This weekend’s sunny and windy forecast, with temperatures expected to reach the low 80s, also comes with a heightened wildfire risk for the region.
The state Department of Natural Resources issued a news release this week asking the public to refrain from burning through the weekend.
Residents burning debris caused 120 of the 230 wildfires the state agency has responded to so far in 2020.
Of particular concern are the east-northeast winds forecast to reach gusts up to 25 mph while temperatures are warm and the landscape dry.
“This abnormally warm and dry condition will have the greatest impact to the western slopes of the Cascades,” the news release states. “In areas with fine fuels, such as grasses, fires will burn with greater intensity and move rapidly with high winds.”
Natural Resources meteorologist Josh Clark said east winds are often a factor in Western Washington wildfires.
Although the state Drought Monitor indicates Skagit is one of six northwest Washington counties not currently experiencing drought conditions and the National Interagency Fire Center forecasts a normal wildfire season for the area through the summer, the weekend weather still creates risk.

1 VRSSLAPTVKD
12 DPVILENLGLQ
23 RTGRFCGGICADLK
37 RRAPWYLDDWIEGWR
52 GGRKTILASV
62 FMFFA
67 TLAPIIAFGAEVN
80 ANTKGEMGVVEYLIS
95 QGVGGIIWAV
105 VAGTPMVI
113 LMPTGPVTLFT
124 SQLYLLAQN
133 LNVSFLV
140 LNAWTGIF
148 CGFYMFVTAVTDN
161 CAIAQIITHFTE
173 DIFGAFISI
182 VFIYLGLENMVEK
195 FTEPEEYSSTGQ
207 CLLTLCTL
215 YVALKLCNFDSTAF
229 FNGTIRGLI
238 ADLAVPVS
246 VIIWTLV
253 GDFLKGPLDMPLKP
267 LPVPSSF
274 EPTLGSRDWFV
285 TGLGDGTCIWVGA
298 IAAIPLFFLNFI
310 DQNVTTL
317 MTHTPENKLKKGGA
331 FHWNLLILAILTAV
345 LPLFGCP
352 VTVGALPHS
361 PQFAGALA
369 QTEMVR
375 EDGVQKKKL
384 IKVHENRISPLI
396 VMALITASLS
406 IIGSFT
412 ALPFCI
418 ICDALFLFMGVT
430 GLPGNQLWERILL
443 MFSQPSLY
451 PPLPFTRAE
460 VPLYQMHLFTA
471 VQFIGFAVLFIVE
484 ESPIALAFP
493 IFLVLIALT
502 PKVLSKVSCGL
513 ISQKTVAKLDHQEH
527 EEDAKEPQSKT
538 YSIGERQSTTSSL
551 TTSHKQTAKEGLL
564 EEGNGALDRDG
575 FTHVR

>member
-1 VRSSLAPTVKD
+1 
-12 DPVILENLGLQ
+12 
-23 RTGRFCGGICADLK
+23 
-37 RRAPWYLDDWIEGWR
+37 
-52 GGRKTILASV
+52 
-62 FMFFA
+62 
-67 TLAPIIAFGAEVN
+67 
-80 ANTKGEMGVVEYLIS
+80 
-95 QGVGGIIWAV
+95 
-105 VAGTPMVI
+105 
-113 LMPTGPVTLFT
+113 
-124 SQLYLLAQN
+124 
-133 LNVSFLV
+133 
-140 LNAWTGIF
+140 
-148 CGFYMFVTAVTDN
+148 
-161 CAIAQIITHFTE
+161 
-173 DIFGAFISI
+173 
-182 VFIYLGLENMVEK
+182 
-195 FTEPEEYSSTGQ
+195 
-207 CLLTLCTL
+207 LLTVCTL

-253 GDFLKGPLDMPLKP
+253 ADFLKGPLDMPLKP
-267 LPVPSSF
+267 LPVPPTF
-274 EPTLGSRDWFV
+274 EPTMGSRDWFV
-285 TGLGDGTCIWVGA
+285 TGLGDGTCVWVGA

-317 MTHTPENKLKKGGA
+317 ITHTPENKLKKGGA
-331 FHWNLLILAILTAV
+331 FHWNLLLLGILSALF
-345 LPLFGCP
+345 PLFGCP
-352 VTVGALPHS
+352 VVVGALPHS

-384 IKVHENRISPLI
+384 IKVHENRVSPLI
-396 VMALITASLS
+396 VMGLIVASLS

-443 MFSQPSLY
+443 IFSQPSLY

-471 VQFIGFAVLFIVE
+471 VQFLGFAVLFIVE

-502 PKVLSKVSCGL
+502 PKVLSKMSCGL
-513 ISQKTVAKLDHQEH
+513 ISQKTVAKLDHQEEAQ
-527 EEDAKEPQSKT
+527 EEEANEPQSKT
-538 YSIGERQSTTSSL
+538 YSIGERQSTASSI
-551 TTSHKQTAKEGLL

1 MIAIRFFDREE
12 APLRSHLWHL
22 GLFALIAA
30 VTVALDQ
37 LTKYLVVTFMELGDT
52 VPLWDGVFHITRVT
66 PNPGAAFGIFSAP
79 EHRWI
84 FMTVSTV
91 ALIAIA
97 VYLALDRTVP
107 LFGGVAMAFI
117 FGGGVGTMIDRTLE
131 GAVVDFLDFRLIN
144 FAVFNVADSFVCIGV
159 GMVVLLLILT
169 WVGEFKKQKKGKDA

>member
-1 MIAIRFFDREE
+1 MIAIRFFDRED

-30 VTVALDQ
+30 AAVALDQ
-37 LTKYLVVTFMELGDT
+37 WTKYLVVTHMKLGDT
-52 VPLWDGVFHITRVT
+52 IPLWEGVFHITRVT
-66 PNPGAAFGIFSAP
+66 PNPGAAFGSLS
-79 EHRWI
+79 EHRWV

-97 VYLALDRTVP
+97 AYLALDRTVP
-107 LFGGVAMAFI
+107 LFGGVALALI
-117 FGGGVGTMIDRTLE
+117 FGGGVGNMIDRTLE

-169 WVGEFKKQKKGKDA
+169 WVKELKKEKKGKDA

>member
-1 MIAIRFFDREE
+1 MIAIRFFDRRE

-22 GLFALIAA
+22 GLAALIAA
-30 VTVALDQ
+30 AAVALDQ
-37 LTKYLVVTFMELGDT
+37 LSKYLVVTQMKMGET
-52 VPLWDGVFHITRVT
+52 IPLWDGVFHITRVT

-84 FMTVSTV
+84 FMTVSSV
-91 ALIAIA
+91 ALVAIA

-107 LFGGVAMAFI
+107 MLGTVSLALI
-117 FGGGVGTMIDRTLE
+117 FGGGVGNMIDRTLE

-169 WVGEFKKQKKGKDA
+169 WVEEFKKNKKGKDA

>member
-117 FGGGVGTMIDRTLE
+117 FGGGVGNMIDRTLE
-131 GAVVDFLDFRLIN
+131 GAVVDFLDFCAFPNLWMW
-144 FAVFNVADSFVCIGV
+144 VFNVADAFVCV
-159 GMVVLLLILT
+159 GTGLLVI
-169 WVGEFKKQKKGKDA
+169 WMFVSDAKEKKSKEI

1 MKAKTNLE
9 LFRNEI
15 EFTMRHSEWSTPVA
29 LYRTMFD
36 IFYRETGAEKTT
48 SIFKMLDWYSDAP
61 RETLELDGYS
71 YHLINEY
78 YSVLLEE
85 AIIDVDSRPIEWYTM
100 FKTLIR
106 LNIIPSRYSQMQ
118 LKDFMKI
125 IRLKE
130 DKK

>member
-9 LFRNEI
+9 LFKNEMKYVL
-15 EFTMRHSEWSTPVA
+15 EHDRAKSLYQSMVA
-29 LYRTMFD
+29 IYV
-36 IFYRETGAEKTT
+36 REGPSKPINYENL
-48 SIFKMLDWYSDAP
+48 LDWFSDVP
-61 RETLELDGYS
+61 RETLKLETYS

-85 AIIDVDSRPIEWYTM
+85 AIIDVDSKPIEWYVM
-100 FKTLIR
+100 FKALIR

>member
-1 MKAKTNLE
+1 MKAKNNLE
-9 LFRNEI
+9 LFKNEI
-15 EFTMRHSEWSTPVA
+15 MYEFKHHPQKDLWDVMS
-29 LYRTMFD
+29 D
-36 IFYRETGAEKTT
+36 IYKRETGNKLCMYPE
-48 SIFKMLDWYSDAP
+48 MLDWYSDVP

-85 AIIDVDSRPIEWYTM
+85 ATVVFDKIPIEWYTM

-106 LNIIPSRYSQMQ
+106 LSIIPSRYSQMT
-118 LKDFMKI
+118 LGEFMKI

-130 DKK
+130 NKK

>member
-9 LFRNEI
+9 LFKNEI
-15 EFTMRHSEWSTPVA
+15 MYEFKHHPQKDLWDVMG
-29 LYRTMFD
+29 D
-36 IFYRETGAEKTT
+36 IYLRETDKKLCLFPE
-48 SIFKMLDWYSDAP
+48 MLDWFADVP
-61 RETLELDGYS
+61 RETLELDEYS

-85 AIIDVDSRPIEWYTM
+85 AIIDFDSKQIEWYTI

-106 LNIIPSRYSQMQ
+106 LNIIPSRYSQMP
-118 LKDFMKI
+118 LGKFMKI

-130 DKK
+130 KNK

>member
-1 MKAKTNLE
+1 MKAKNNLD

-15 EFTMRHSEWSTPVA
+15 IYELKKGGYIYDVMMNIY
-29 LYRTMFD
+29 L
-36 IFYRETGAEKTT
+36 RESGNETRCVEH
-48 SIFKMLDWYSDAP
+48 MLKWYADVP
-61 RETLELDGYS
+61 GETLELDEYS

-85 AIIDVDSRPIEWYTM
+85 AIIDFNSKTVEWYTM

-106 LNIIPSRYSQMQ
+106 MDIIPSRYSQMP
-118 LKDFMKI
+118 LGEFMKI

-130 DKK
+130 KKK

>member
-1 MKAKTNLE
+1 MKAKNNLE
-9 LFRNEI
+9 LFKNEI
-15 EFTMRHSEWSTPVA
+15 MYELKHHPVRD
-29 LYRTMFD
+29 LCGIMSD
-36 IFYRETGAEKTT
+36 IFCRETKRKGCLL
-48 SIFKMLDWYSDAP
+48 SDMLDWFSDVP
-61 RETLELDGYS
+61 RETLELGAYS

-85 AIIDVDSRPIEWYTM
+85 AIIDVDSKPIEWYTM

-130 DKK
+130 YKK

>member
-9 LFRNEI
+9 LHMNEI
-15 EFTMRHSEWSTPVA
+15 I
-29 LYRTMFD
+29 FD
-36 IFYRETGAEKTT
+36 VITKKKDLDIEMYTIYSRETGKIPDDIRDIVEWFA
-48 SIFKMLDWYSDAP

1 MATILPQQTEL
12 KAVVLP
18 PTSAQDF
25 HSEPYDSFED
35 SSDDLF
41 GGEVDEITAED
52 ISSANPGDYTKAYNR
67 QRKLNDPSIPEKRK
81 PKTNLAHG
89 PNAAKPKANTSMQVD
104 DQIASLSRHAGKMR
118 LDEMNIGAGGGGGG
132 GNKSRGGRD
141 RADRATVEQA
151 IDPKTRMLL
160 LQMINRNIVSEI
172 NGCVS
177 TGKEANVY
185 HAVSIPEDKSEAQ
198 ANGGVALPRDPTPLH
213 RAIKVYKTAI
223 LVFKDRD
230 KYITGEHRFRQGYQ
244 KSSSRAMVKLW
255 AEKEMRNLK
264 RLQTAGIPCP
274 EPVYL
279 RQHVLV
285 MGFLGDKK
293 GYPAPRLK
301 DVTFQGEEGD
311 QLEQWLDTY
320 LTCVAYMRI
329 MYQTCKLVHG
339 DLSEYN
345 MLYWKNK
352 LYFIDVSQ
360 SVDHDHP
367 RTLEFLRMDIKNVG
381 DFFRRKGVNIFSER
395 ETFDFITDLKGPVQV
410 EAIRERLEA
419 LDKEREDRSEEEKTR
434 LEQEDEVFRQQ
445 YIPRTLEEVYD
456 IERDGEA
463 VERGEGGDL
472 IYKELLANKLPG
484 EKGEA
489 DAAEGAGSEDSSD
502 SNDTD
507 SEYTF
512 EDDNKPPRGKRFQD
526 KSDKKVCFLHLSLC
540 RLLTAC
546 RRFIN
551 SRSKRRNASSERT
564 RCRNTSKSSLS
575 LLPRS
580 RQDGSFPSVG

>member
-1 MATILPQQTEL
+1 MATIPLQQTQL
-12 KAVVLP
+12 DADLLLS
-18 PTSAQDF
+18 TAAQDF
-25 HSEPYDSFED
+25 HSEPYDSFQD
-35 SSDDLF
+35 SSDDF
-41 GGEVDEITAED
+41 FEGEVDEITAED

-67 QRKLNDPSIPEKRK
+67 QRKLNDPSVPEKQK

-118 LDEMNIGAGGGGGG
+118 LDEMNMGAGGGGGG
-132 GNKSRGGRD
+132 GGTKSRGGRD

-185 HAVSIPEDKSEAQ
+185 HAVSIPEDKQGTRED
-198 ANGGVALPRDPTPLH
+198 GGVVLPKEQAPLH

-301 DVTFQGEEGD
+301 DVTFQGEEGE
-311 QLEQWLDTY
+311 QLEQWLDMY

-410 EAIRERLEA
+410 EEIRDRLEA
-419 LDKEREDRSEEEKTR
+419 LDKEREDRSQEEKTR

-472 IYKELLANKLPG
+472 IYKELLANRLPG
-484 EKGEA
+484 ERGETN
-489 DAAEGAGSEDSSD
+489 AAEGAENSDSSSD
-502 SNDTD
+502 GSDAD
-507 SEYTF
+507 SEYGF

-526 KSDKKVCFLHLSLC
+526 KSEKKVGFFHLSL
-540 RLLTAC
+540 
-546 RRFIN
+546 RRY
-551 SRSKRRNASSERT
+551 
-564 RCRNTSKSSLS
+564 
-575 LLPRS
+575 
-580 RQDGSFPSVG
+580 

“Drought is the overall season modifier, but extreme events, such as east winds, can influence fire activity on shorter durations, like this weekend, for areas such as the west slopes of the Cascades,” Clark said.
The COVID-19 pandemic has complicated wildfire response training, but local leaders are forging ahead to prepare for the height of the fire season in Washington, in July and August.
“They might have to sit far apart for the classroom portion and wear surgical masks, but our intention is to hold the class,” said Skagit County Fire District 11 Chief Mike Noyes, who organizes a four-day training for firefighters in the area each June.
The fire district, also known as the Mount Erie Fire Department, offers classroom and field training at its fire hall and on nearby forest land outside Anacortes. Noyes said the field portion of the training should be easier to manage under social distancing requirements in place because of COVID-19.
“The great thing about the field part is when you’re using wildfire tools you’re already required to be 6 feet or more from each other because you’re swinging sharp tools,” he said.